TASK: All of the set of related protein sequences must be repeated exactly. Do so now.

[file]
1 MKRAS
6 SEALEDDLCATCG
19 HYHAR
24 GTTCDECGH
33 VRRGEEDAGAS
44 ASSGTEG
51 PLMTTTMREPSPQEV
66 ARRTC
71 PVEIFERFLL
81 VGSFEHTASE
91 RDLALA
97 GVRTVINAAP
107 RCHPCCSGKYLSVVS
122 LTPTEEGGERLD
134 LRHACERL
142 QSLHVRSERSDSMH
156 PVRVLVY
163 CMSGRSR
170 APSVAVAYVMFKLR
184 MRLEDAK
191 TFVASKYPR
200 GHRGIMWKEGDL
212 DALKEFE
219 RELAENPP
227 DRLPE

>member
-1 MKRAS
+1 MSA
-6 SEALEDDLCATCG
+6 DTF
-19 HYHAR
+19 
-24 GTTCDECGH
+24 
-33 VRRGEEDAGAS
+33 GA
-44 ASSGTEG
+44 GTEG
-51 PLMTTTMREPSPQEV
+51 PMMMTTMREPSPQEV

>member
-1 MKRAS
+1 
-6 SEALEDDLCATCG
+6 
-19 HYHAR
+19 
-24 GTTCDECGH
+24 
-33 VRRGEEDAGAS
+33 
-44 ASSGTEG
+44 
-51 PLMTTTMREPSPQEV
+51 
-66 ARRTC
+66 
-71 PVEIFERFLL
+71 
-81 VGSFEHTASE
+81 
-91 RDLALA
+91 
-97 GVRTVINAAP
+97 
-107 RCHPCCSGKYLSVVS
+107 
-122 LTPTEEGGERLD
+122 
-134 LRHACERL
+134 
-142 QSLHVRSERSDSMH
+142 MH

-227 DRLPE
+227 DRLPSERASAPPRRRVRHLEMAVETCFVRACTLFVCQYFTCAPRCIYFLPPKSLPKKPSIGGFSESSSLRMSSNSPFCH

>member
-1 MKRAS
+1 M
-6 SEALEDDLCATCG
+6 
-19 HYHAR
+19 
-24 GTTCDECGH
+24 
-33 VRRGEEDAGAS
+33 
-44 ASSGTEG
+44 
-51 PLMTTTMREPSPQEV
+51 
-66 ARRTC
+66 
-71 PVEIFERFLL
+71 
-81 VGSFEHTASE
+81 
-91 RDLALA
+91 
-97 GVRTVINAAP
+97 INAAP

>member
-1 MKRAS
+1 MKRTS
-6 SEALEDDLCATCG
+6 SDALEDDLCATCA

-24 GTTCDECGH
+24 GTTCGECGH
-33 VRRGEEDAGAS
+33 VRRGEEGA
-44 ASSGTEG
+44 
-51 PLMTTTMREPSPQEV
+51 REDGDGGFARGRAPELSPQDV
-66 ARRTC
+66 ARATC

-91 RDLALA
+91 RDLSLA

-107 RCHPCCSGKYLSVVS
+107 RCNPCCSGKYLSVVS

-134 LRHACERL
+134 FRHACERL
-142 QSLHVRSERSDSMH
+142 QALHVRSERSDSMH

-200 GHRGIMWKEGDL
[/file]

1 MKRAS
6 SEALEDDLCATCG
19 HYHAR
24 GTTCDECGH
33 VRRGEEDAGAS
44 ASSGTEG
51 PLMTTTMREPSPQEV
66 ARRTC
71 PVEIFERFLL
81 VGSFEHTASE
91 RDLALA
97 GVRTVINAAP
107 RCHPCCSGKYLSVVS
122 LTPTEEGGERLD
134 LRHACERL
142 QSLHVRSERSDSMH
156 PVRVLVY
163 CMSGRSR
170 APSVAVAYVMFKLR
184 MRLEDAK
191 TFVASKYPR
200 GHRGIMWKEGDL
212 DALKEFE
219 RELAENPP
227 DRLPE

>member
-1 MKRAS
+1 MSA
-6 SEALEDDLCATCG
+6 DTF
-19 HYHAR
+19 
-24 GTTCDECGH
+24 
-33 VRRGEEDAGAS
+33 GA
-44 ASSGTEG
+44 GTEG
-51 PLMTTTMREPSPQEV
+51 PMMMTTMREPSPQEV

>member
-1 MKRAS
+1 
-6 SEALEDDLCATCG
+6 
-19 HYHAR
+19 
-24 GTTCDECGH
+24 
-33 VRRGEEDAGAS
+33 
-44 ASSGTEG
+44 
-51 PLMTTTMREPSPQEV
+51 
-66 ARRTC
+66 
-71 PVEIFERFLL
+71 
-81 VGSFEHTASE
+81 
-91 RDLALA
+91 
-97 GVRTVINAAP
+97 
-107 RCHPCCSGKYLSVVS
+107 
-122 LTPTEEGGERLD
+122 
-134 LRHACERL
+134 
-142 QSLHVRSERSDSMH
+142 MH

-227 DRLPE
+227 DRLPSERASAPPRRRVRHLEMAVETCFVRACTLFVCQYFTCAPRCIYFLPPKSLPKKPSIGGFSESSSLRMSSNSPFCH

>member
-1 MKRAS
+1 M
-6 SEALEDDLCATCG
+6 
-19 HYHAR
+19 
-24 GTTCDECGH
+24 
-33 VRRGEEDAGAS
+33 
-44 ASSGTEG
+44 
-51 PLMTTTMREPSPQEV
+51 
-66 ARRTC
+66 
-71 PVEIFERFLL
+71 
-81 VGSFEHTASE
+81 
-91 RDLALA
+91 
-97 GVRTVINAAP
+97 INAAP

>member
-1 MKRAS
+1 MKRTS
-6 SEALEDDLCATCG
+6 SDALEDDLCATCA

-24 GTTCDECGH
+24 GTTCGECGH
-33 VRRGEEDAGAS
+33 VRRGEEGA
-44 ASSGTEG
+44 
-51 PLMTTTMREPSPQEV
+51 REDGDGGFARGRAPELSPQDV
-66 ARRTC
+66 ARATC

-91 RDLALA
+91 RDLSLA

-107 RCHPCCSGKYLSVVS
+107 RCNPCCSGKYLSVVS

-134 LRHACERL
+134 FRHACERL
-142 QSLHVRSERSDSMH
+142 QALHVRSERSDSMH

-200 GHRGIMWKEGDL